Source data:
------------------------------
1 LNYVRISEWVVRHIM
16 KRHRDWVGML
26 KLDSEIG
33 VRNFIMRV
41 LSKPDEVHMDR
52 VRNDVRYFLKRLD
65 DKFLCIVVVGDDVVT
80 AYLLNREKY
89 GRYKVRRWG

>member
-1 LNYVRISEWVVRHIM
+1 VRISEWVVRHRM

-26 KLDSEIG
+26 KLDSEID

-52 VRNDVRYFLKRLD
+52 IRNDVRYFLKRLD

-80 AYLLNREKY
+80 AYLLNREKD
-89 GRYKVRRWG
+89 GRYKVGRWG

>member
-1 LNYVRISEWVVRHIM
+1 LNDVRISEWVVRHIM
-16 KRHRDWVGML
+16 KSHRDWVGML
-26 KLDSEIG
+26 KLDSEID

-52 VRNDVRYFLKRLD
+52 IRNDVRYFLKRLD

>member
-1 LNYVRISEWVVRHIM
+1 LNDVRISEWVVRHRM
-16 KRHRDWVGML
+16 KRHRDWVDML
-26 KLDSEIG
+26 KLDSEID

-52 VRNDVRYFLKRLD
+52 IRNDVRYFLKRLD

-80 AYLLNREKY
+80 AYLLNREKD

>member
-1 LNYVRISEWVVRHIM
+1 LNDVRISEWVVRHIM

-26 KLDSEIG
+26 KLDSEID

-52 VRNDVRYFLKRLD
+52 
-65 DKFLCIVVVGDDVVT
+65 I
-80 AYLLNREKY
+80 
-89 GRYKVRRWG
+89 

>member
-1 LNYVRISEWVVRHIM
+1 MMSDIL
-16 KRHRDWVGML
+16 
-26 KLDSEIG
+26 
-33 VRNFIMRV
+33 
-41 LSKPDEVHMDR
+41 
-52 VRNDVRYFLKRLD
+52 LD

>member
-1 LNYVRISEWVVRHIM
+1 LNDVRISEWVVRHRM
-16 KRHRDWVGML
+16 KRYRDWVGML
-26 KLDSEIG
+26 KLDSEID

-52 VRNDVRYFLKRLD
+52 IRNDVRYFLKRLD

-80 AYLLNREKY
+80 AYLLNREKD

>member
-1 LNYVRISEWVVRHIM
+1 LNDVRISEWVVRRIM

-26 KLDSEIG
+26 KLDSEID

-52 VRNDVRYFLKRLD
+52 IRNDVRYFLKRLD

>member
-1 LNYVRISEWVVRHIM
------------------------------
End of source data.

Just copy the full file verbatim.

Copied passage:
1 LNYVRISEWVVRHIM
16 KRHRDWVGML
26 KLDSEIG
33 VRNFIMRV
41 LSKPDEVHMDR
52 VRNDVRYFLKRLD
65 DKFLCIVVVGDDVVT
80 AYLLNREKY
89 GRYKVRRWG

>member
-1 LNYVRISEWVVRHIM
+1 VRISEWVVRHRM

-26 KLDSEIG
+26 KLDSEID

-52 VRNDVRYFLKRLD
+52 IRNDVRYFLKRLD

-80 AYLLNREKY
+80 AYLLNREKD
-89 GRYKVRRWG
+89 GRYKVGRWG

>member
-1 LNYVRISEWVVRHIM
+1 LNDVRISEWVVRHIM
-16 KRHRDWVGML
+16 KSHRDWVGML
-26 KLDSEIG
+26 KLDSEID

-52 VRNDVRYFLKRLD
+52 IRNDVRYFLKRLD

>member
-1 LNYVRISEWVVRHIM
+1 LNDVRISEWVVRHRM
-16 KRHRDWVGML
+16 KRHRDWVDML
-26 KLDSEIG
+26 KLDSEID

-52 VRNDVRYFLKRLD
+52 IRNDVRYFLKRLD

-80 AYLLNREKY
+80 AYLLNREKD

>member
-1 LNYVRISEWVVRHIM
+1 LNDVRISEWVVRHIM

-26 KLDSEIG
+26 KLDSEID

-52 VRNDVRYFLKRLD
+52 
-65 DKFLCIVVVGDDVVT
+65 I
-80 AYLLNREKY
+80 
-89 GRYKVRRWG
+89 

>member
-1 LNYVRISEWVVRHIM
+1 MMSDIL
-16 KRHRDWVGML
+16 
-26 KLDSEIG
+26 
-33 VRNFIMRV
+33 
-41 LSKPDEVHMDR
+41 
-52 VRNDVRYFLKRLD
+52 LD

>member
-1 LNYVRISEWVVRHIM
+1 LNDVRISEWVVRHRM
-16 KRHRDWVGML
+16 KRYRDWVGML
-26 KLDSEIG
+26 KLDSEID

-52 VRNDVRYFLKRLD
+52 IRNDVRYFLKRLD

-80 AYLLNREKY
+80 AYLLNREKD

>member
-1 LNYVRISEWVVRHIM
+1 LNDVRISEWVVRRIM

-26 KLDSEIG
+26 KLDSEID

-52 VRNDVRYFLKRLD
+52 IRNDVRYFLKRLD

>member
-1 LNYVRISEWVVRHIM